The initial weeks, I was being seen two times a week and working through all the nooks and crannies of emotions that I had long buried with distractions, writing, and finding love in my wife. I was vulnerable and terrified because I turned the light onto myself and looked inward to what was bothering me beyond the circumstances of a pandemic. Therapy was a long-time coming, but the pandemic thankfully broke me enough to put my best foot forward to invest in myself. Two times a week, became once a week and I found myself in a state of a baseline anxiety that my therapist taught me was a positive way to live. I was no longer paralyzed by the fear of my physical symptoms, I was navigating my fear of my mental health, and realized that I was never just anxiety ridden. Anxiety was not an identity but rather a state of mind that I wasn’t forced to be imprisoned into. I am more than my anxiety; I am so much more.

The last few months, I’ve come on here and gave little breadcrumbs of my journey out and a positive spin on all of it. Before I say goodbye to this version of my writing and embark on a new chapter as a blogger and writer, I wanted to tell the whole story of what led me to my conclusion and introduce my new identity to the followers that have seen me through the last seven years. I entered this blog also terrified and not sure of what to make of these feelings. I wrote about what came to mind, experiences I went through, and my metamorphosis outside of my parents’ child and being an adult. I made friends along the way and followed their stories and took inspiration from them into my own life. Specifically, Dawn from Tales from the Motherland. I read your letter to your adult children and your feelings on them leaving the nest and found so much comfort and understanding in your words. You gave me a window into my mothers’ feelings and an empathetic approach to our new world together. I will always be thankful for that. Not to mention, the clear name rip-off that you were always so graceful not to mention.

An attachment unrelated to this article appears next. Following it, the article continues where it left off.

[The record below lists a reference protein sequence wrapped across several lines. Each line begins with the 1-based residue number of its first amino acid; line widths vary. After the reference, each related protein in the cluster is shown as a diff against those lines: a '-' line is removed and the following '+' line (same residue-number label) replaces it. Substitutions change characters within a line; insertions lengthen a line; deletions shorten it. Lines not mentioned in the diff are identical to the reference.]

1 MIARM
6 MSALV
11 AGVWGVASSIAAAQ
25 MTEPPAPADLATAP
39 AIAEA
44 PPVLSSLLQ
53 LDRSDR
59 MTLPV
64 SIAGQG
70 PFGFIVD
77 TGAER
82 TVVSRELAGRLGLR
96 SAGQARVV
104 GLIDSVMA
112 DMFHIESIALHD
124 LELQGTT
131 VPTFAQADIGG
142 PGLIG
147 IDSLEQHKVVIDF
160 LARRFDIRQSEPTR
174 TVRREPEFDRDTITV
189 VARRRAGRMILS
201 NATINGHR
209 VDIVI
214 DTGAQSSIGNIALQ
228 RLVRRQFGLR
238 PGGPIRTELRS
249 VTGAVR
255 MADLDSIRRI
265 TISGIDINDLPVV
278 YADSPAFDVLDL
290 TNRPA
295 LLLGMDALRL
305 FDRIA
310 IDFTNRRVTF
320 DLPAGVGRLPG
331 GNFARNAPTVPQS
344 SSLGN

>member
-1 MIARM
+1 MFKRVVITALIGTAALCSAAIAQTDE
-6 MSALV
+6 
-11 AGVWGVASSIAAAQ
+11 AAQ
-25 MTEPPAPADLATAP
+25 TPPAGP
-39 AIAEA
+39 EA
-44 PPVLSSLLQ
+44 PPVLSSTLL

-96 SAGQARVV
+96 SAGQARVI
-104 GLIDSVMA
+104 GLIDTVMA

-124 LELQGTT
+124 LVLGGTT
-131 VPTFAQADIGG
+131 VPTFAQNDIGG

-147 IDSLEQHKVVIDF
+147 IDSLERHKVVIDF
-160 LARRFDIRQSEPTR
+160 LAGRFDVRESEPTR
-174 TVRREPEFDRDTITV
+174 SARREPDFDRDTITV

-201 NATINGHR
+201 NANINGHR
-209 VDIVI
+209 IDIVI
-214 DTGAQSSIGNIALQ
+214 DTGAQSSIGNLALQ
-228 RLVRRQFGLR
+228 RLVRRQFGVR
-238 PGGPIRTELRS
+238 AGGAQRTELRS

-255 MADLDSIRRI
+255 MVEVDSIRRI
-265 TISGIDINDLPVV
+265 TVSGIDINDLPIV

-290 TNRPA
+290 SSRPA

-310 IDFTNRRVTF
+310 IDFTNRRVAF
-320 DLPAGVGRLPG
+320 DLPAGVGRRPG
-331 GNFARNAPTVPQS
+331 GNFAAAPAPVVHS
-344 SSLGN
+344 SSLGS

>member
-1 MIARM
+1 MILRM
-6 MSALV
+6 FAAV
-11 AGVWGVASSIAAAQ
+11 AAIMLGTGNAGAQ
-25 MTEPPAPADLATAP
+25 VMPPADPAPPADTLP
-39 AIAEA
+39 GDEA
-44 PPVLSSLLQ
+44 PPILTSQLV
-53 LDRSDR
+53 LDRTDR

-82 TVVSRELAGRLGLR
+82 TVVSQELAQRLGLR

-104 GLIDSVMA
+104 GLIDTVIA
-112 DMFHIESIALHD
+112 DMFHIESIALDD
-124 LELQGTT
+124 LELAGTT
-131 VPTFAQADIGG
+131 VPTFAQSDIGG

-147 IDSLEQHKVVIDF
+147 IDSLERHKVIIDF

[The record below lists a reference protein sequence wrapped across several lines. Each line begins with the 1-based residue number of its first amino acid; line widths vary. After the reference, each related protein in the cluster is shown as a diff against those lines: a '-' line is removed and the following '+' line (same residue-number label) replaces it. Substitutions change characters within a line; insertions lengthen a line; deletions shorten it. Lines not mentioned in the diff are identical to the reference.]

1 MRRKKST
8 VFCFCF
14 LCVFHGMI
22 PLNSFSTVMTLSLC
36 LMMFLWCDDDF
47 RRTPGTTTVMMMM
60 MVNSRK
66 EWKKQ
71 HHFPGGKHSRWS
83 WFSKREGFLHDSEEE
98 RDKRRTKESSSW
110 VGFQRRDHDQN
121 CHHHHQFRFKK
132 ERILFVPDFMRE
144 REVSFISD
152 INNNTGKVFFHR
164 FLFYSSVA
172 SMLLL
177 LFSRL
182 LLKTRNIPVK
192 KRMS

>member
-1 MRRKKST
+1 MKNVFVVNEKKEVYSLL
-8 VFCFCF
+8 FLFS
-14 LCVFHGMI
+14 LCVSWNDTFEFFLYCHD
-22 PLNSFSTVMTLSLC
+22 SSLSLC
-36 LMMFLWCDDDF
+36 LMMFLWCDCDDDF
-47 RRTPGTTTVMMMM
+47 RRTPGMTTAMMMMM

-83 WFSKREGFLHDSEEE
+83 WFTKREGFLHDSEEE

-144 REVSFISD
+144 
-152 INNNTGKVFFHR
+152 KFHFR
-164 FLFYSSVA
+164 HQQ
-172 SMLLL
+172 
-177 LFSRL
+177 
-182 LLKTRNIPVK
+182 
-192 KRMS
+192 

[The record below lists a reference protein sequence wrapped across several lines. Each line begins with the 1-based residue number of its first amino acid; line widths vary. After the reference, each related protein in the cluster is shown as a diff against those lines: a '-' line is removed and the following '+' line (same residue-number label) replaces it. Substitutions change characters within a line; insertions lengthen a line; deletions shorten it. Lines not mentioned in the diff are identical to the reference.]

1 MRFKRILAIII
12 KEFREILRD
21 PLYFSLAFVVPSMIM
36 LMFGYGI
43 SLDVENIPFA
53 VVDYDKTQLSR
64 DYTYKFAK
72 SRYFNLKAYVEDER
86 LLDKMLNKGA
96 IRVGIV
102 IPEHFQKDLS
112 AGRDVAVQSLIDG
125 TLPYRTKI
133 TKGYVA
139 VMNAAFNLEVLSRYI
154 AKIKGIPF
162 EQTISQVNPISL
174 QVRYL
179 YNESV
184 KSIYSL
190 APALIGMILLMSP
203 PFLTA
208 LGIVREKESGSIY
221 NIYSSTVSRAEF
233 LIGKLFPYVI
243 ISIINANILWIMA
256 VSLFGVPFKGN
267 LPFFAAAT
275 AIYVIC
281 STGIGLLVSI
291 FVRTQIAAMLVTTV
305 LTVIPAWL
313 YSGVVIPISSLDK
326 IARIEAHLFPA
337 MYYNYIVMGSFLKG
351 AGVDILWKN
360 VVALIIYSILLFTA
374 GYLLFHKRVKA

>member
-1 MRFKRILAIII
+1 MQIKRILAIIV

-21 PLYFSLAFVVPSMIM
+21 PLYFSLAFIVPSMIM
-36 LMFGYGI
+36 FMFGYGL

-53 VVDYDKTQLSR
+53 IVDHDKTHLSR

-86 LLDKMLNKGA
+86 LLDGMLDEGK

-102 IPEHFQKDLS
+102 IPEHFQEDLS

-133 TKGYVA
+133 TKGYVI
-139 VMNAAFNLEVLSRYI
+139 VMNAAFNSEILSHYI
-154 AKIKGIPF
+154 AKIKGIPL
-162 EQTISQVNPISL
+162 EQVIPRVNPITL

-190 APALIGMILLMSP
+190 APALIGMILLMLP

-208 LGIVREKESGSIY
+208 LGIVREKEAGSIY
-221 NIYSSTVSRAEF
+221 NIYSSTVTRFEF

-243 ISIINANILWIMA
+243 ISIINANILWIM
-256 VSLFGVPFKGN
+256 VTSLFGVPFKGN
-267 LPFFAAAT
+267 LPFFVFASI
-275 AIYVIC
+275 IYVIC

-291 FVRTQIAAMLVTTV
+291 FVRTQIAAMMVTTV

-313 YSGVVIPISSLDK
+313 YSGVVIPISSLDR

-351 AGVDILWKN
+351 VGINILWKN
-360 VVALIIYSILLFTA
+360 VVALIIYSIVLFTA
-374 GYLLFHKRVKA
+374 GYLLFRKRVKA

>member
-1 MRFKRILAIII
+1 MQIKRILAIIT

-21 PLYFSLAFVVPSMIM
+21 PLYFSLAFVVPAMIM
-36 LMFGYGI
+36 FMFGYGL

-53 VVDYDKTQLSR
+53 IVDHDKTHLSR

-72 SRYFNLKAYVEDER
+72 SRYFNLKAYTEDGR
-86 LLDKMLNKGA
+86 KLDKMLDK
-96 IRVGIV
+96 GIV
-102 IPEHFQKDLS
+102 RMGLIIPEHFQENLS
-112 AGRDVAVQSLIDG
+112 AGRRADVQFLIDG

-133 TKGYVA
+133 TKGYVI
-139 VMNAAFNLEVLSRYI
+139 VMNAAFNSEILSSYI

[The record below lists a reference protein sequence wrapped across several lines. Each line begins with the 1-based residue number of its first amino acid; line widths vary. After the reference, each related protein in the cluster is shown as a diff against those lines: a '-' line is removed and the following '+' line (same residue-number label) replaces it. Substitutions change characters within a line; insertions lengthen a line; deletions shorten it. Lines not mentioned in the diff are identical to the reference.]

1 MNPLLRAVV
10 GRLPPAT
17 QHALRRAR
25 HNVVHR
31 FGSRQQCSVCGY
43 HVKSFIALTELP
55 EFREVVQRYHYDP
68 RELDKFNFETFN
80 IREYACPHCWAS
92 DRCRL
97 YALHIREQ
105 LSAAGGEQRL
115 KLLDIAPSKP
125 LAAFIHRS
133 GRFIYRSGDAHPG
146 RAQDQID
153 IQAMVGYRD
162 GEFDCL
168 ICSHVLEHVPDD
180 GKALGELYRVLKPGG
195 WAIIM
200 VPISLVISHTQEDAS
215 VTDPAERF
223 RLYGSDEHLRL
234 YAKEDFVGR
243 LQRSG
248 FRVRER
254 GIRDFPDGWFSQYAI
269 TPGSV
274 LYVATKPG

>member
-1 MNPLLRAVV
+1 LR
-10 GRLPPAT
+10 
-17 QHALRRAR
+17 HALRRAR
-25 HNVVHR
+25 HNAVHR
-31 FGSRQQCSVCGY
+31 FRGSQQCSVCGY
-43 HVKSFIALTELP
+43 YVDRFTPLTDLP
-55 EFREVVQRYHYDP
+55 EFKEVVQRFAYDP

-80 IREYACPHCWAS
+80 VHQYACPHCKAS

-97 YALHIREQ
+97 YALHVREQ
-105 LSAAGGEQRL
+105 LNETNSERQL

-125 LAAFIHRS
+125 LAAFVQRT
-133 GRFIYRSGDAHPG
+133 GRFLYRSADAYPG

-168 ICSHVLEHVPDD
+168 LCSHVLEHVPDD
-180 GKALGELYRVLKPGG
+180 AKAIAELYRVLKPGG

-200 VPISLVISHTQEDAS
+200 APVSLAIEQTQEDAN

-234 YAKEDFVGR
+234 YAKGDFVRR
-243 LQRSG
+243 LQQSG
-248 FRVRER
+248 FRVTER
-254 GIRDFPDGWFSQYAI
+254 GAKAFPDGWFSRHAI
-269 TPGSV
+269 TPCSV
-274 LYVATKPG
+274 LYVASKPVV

I am more than anxiety ridden and I cannot wait to show you the depth of my journey and the writing that comes along with it. The domain will be changing, and I will do my best to give this site a face lift to introduce the next chapter for me. Mental health is still going to be a huge part of the journey and I will always advocate for those who can’t advocate for themselves but I am excited to show you a broader picture of my life as a writer, fan girl, wife, dog-Mom, New Yorker, and everything in between.